Come to think of it, if you look at the post in question, something like three quarters of the comments are dismissing it for being crackpot crap specifically or from a crackpot journal in general, and the other quarter or so are really smart, interesting comments. I fail to see the problem; just because something is crackpot-bait doesn't mean it can't be interesting for reasons other than factual, you know what I mean?
posted by infinitywaltz at 8:25 PM on March 5, 2011


It's rare but not totally unheard of to have someone post something crackpot-ish to the blue. This one didn't seem to be "hey let's laugh at the crazy person" and it sort of turned into an interesting discussion or had by the time I saw it. We don't usually delete stuff for being wrong, though there's a lot of case by case stuff going on there. This post didn't have a ton of flags [it had some but definitely not an insta-delete] and by the time I saw girl scientist's comment that "I think it's this month's arsenic-based life science scandal." I figured people might have other things to be discussing even if the link in the post was a dud.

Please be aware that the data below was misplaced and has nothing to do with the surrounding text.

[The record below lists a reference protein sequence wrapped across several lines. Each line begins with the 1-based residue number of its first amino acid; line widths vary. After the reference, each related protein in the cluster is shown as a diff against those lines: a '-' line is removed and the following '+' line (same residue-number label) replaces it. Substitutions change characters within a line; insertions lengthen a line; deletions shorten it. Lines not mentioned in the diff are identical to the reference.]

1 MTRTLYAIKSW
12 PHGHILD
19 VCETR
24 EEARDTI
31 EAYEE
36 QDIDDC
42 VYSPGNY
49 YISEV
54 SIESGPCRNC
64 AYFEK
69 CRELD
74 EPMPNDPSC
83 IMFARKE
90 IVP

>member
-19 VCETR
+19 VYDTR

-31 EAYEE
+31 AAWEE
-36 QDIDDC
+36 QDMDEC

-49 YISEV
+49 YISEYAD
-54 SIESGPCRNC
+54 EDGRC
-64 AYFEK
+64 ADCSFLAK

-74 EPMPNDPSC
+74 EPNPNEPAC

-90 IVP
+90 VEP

posted by jessamyn (staff) at 8:29 PM on March 5, 2011 [3 favorites]


just because something is crackpot-bait doesn't mean it can't be interesting for reasons other than factual, you know what I mean?

I know exactly what you mean. The term for this is "fiction."

And that pseudoskepticism bit is just another flavor of crackpot.
posted by Cool Papa Bell at 8:30 PM on March 5, 2011


It's an appropriate use of the flag in the sense that you flagged a thread you don't think belongs here, which is the right thing to do. But I wouldn't have flagged it, because these kind of posts often set off extremely interesting discussions that go far beyond the initial topic. It's no much vetting of true claims from false as it is a learning experience where we all come out of the thread knowing more about the subject than before.